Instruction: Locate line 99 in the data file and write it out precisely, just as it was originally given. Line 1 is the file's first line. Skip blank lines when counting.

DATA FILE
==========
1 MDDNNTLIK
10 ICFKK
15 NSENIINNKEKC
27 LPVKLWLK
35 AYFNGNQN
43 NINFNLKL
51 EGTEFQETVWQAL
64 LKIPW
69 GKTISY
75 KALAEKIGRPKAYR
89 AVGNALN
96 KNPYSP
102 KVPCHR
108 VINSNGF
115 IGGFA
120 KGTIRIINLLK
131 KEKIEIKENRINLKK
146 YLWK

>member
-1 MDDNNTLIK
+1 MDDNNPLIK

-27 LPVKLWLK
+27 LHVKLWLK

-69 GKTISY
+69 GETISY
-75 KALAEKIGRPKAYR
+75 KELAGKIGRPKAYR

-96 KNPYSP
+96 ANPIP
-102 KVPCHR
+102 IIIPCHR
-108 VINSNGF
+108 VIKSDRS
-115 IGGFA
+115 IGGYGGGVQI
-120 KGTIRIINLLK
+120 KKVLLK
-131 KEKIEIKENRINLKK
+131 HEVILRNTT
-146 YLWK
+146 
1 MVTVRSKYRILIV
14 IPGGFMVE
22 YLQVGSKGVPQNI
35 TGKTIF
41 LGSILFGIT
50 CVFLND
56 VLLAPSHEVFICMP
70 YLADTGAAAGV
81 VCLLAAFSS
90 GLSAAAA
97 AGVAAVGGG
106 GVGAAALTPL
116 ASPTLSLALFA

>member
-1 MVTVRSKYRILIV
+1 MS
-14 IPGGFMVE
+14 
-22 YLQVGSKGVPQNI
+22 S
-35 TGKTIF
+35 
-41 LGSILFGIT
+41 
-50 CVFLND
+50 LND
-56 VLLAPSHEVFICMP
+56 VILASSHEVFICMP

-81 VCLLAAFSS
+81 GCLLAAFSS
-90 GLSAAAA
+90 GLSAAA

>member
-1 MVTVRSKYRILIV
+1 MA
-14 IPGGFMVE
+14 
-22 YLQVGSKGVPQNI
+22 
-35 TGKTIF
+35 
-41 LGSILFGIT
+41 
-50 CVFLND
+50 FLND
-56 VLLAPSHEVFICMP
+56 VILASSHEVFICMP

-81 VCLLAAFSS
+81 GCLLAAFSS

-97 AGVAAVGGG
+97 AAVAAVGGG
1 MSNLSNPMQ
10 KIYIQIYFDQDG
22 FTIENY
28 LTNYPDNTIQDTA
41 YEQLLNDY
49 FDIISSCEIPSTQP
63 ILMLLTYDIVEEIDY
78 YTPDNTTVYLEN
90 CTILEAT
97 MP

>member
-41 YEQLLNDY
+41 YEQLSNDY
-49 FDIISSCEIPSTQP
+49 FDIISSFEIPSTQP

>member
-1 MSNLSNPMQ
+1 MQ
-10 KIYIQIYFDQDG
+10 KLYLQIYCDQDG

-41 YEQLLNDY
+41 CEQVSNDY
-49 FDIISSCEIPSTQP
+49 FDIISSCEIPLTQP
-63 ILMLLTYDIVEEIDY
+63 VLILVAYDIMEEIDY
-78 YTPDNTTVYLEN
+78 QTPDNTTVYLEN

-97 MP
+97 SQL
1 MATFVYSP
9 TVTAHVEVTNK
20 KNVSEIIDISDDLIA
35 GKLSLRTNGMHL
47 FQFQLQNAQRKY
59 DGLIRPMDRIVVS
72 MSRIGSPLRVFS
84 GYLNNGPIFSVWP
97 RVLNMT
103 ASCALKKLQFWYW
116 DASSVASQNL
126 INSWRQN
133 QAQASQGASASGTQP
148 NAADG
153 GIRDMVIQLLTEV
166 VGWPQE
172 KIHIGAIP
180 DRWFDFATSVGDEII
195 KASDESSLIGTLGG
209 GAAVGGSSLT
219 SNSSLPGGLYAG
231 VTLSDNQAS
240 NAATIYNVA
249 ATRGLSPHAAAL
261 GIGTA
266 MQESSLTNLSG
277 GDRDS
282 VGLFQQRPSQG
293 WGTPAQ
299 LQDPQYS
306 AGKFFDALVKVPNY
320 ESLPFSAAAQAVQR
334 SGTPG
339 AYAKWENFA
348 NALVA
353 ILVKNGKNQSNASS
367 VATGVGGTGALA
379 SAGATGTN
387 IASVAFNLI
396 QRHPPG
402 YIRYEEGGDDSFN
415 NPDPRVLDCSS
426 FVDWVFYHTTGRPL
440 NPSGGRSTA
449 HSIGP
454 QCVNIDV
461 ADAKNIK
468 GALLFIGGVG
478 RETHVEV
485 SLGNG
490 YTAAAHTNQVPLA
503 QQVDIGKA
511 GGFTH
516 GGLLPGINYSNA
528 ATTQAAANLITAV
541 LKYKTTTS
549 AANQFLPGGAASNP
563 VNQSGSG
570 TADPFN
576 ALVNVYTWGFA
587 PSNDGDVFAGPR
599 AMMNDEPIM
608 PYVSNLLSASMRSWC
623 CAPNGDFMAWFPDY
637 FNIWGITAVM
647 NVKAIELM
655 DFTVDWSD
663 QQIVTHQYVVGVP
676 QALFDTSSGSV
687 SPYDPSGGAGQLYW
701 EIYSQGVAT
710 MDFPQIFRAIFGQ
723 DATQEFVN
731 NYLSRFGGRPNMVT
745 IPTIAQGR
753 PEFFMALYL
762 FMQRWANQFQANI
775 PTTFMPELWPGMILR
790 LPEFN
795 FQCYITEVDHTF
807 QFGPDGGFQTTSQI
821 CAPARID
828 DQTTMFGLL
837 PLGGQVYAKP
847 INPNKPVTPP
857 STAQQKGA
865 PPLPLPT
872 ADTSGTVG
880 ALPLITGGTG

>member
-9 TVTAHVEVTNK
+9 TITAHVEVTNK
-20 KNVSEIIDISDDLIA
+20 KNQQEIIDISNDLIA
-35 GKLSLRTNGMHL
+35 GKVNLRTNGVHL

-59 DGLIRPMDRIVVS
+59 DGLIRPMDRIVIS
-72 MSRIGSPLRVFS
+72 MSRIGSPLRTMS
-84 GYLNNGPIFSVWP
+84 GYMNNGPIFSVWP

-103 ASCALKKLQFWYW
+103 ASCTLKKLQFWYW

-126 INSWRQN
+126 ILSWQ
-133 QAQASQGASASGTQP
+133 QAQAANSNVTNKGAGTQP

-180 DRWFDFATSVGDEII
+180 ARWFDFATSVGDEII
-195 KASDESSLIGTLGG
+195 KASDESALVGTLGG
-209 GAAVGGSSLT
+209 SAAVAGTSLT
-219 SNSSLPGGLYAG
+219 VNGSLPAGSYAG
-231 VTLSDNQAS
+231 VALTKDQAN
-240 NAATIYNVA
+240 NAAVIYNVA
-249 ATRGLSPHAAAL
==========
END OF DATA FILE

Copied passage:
63 ILMLLTYDIVEEIDY